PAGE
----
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A Wedding Rehearsal - Practice makes Perfect!

A Wedding Rehearsal - Practice makes Perfect!
April 3, 2019

It might sound like a formality before the rehearsal dinner and welcome party get started, but a wedding ceremony rehearsal is actually pretty important. After all, practice makes perfect! A run-through with your wedding party and officiant will ensure everyone knows when to walk, where to stand, and what to say throughout your ceremony. Here is how it should go.

If you are having a planner/coordinator they will be the best one to orchestrate and coreograph your rehearsal. They probably have coordinated many rehearsals and will help you with it so it all goes flawlessly.

A  rehearsal usually is held the day before y our wedding with a rehearsal dinner sometime afterward. If you are having a planner/coordinator they will be the best one to orchestrate and coreograph your rehearsal. They probably have coordinated many rehearsals and will help you with it so it all goes flawlessly. 

A rehearsal typically lasts an hour. Fifteen minutes for everyone to gather and explain things to people, thirty minutes for the first run through, and about ten minutes for a 2nd run through.

The most important people to have at your ceremony rehearsal are anyone who has a role in some way, whether it's walking down the aisle or doing a reading. Of course the bride, groom, parents, and officiant need to be present (since you've all got starring roles!). You don't necessarily need to go through your vows line-by-line, but reviewing the general order of things will help ensure that everyone knows when their part is coming up.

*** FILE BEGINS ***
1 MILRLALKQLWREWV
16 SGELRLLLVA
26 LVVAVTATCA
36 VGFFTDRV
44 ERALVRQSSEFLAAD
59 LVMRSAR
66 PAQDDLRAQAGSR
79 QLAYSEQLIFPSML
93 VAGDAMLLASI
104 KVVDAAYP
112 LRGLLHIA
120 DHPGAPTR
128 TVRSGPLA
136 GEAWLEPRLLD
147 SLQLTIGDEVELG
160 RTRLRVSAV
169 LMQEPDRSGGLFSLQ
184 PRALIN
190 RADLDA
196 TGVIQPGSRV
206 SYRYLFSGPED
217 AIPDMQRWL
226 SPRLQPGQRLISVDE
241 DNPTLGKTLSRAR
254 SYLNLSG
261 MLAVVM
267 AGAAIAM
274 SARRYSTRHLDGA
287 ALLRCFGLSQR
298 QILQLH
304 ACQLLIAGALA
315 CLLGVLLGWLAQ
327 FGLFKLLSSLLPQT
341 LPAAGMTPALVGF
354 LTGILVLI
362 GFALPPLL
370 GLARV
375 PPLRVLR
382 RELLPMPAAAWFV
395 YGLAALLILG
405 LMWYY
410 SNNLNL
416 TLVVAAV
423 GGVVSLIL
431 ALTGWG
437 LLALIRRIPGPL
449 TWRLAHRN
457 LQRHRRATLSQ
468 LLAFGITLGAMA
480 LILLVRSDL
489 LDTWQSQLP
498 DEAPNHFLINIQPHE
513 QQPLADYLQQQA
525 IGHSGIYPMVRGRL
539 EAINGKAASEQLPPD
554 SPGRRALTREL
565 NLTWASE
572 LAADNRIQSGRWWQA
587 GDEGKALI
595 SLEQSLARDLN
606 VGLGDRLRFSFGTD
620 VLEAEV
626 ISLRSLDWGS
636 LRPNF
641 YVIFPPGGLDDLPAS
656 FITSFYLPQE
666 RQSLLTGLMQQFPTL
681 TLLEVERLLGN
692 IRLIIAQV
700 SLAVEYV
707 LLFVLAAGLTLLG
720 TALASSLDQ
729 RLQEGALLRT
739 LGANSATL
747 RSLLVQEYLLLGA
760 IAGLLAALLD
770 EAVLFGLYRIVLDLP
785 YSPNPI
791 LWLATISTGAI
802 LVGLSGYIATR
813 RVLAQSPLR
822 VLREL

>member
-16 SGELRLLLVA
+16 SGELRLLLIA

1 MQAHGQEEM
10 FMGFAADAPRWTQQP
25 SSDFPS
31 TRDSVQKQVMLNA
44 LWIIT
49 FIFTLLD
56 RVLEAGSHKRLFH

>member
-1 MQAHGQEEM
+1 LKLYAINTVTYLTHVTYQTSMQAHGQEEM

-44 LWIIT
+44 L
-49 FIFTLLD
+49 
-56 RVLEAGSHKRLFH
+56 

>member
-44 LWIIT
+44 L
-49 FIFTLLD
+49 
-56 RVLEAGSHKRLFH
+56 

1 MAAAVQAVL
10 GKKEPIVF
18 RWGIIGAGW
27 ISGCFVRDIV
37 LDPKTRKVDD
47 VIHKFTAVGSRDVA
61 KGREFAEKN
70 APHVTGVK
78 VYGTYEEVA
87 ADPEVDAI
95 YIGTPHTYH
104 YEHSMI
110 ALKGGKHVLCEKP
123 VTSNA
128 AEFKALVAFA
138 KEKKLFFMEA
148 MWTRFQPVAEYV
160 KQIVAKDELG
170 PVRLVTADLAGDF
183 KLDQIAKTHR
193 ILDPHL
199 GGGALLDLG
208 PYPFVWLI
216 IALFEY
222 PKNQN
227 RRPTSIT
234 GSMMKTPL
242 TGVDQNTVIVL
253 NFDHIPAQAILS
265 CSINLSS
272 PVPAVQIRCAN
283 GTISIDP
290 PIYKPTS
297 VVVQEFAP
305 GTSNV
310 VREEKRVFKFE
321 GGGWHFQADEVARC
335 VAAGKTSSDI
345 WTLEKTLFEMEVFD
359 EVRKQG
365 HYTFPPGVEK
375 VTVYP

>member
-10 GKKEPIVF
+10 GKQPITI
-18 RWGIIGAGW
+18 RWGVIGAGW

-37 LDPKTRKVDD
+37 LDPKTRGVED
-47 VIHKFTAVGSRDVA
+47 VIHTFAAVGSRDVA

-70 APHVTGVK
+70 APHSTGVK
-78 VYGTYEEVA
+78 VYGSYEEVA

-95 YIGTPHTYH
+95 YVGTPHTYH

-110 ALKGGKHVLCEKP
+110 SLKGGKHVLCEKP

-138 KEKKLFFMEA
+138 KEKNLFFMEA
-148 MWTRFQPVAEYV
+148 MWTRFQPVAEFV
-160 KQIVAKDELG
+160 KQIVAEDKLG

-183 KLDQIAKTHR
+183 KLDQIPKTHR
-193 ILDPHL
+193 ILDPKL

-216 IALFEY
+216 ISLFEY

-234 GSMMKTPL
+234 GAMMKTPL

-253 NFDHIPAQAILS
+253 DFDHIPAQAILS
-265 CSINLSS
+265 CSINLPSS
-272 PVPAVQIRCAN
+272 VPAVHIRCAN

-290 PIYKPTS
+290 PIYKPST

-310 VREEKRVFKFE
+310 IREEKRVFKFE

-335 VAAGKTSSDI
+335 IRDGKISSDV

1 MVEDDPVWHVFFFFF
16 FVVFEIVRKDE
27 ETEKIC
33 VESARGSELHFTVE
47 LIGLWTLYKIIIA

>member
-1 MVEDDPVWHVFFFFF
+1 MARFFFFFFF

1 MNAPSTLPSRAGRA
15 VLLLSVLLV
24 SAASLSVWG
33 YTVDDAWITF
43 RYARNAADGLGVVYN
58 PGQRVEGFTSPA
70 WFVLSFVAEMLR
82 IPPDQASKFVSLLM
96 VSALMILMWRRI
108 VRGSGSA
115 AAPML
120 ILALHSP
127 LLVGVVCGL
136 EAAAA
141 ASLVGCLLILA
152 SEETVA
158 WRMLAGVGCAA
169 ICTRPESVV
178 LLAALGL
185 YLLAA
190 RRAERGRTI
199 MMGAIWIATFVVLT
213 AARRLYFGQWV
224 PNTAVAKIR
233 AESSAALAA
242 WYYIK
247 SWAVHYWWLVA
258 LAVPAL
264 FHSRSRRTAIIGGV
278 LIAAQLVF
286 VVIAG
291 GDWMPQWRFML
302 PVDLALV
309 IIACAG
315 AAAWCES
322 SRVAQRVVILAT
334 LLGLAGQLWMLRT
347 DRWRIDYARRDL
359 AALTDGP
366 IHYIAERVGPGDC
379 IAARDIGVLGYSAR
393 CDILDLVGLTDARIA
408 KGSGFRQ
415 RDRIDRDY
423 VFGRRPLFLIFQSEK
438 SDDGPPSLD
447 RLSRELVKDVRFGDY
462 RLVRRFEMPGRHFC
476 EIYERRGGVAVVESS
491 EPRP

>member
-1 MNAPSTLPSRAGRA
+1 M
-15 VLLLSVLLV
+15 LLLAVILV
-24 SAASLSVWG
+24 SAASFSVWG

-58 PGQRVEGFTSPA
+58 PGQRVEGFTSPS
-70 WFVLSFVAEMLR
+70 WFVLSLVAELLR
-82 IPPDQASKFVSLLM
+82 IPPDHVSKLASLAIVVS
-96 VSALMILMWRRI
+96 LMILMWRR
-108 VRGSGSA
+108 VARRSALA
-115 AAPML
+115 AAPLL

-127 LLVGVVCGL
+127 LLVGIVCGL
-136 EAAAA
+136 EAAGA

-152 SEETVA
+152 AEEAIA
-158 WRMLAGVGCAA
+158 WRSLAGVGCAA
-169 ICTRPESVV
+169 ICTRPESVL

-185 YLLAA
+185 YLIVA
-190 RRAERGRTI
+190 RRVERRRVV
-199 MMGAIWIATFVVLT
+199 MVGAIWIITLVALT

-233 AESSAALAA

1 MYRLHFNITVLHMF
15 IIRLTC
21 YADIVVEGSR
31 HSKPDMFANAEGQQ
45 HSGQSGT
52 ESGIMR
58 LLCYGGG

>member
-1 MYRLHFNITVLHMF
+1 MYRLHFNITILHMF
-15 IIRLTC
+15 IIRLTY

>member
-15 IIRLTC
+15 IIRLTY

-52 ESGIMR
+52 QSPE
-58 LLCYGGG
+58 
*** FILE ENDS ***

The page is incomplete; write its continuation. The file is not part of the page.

You also want as many of your wedding party there as possible. If one or two members are on later flights or don't get in until the morning of your wedding, that's fine, but you want the majority of your bridesmaids and groomsmen there to practice the processional and recessional so they can fill in anyone else.

Do you have little ones participating as well? The rehearsal is the perfect time to familiarize them with what they'll be doing, as well as to help them get more comfortable in a new space. For many small children, this can be a scary time and showing them exactly where Mom and Dad will be sitting and where they should go when they are done walking down the aisle will greatly alleviate the uncertainty for them.

If you are having readers or soloists, make sure that all are present, too. Again, they don't need to read every line of what they'll be sharing on your wedding day, but knowing what happens before they're supposed to speak will give them a good cue to look for once the real deal is underway.

Also, try not to have too many extra people around so that the rehearsal can run smoothly and quickly, without distractions.

Without some clear direction, this part of the ceremony alone can be chaotic. A good rehearsal coordinator will also go over small-but-still-important details, such as what the groomsmen should do with their hands while they stand alongside the groom (hands in their pockets? clasped together?) as well as the height at which the bride and bridesmaids should carry their bouquets in order to look good in photos.

 

So, with a little practice all of these details will ensure a flawless ceremony on the day of your wedding.


Christina Mathews - 336-705-3239
Christina@abeautifuldaybychristina.com